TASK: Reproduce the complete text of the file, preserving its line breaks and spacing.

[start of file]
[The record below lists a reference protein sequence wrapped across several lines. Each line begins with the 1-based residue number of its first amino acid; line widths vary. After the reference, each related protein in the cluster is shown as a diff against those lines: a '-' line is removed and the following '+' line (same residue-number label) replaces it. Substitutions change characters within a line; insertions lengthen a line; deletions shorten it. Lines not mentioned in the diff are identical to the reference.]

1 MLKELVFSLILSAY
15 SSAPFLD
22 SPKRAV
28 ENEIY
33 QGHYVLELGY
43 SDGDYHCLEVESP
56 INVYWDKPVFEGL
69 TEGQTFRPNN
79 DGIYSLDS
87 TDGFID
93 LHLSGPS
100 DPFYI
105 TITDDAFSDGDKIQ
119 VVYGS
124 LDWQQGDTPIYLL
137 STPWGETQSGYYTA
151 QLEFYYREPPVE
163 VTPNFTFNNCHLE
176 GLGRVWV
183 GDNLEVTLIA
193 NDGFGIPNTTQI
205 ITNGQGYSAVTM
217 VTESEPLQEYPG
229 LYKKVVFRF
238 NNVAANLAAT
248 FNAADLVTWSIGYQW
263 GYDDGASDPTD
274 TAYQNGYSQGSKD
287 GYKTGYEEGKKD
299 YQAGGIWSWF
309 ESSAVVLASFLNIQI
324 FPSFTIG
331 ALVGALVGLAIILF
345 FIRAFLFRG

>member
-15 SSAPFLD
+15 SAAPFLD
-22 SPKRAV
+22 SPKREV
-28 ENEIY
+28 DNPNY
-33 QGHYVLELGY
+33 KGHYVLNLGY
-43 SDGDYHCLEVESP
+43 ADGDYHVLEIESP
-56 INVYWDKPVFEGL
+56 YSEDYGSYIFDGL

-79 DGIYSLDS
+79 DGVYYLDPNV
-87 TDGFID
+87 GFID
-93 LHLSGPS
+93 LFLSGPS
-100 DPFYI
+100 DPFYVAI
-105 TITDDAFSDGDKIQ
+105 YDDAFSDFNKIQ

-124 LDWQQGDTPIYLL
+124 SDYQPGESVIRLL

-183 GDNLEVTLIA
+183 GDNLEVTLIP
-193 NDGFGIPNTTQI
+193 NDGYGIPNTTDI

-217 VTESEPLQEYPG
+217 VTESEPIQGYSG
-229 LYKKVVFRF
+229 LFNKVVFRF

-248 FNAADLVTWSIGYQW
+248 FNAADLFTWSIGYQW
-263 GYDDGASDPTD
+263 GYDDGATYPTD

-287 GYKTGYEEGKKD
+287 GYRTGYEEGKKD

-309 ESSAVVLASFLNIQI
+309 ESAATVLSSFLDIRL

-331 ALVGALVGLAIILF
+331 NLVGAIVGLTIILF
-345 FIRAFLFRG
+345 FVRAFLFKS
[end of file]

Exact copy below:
[The record below lists a reference protein sequence wrapped across several lines. Each line begins with the 1-based residue number of its first amino acid; line widths vary. After the reference, each related protein in the cluster is shown as a diff against those lines: a '-' line is removed and the following '+' line (same residue-number label) replaces it. Substitutions change characters within a line; insertions lengthen a line; deletions shorten it. Lines not mentioned in the diff are identical to the reference.]

1 MLKELVFSLILSAY
15 SSAPFLD
22 SPKRAV
28 ENEIY
33 QGHYVLELGY
43 SDGDYHCLEVESP
56 INVYWDKPVFEGL
69 TEGQTFRPNN
79 DGIYSLDS
87 TDGFID
93 LHLSGPS
100 DPFYI
105 TITDDAFSDGDKIQ
119 VVYGS
124 LDWQQGDTPIYLL
137 STPWGETQSGYYTA
151 QLEFYYREPPVE
163 VTPNFTFNNCHLE
176 GLGRVWV
183 GDNLEVTLIA
193 NDGFGIPNTTQI
205 ITNGQGYSAVTM
217 VTESEPLQEYPG
229 LYKKVVFRF
238 NNVAANLAAT
248 FNAADLVTWSIGYQW
263 GYDDGASDPTD
274 TAYQNGYSQGSKD
287 GYKTGYEEGKKD
299 YQAGGIWSWF
309 ESSAVVLASFLNIQI
324 FPSFTIG
331 ALVGALVGLAIILF
345 FIRAFLFRG

>member
-15 SSAPFLD
+15 SAAPFLD
-22 SPKRAV
+22 SPKREV
-28 ENEIY
+28 DNPNY
-33 QGHYVLELGY
+33 KGHYVLNLGY
-43 SDGDYHCLEVESP
+43 ADGDYHVLEIESP
-56 INVYWDKPVFEGL
+56 YSEDYGSYIFDGL

-79 DGIYSLDS
+79 DGVYYLDPNV
-87 TDGFID
+87 GFID
-93 LHLSGPS
+93 LFLSGPS
-100 DPFYI
+100 DPFYVAI
-105 TITDDAFSDGDKIQ
+105 YDDAFSDFNKIQ

-124 LDWQQGDTPIYLL
+124 SDYQPGESVIRLL

-183 GDNLEVTLIA
+183 GDNLEVTLIP
-193 NDGFGIPNTTQI
+193 NDGYGIPNTTDI

-217 VTESEPLQEYPG
+217 VTESEPIQGYSG
-229 LYKKVVFRF
+229 LFNKVVFRF

-248 FNAADLVTWSIGYQW
+248 FNAADLFTWSIGYQW
-263 GYDDGASDPTD
+263 GYDDGATYPTD

-287 GYKTGYEEGKKD
+287 GYRTGYEEGKKD

-309 ESSAVVLASFLNIQI
+309 ESAATVLSSFLDIRL

-331 ALVGALVGLAIILF
+331 NLVGAIVGLTIILF
-345 FIRAFLFRG
+345 FVRAFLFKS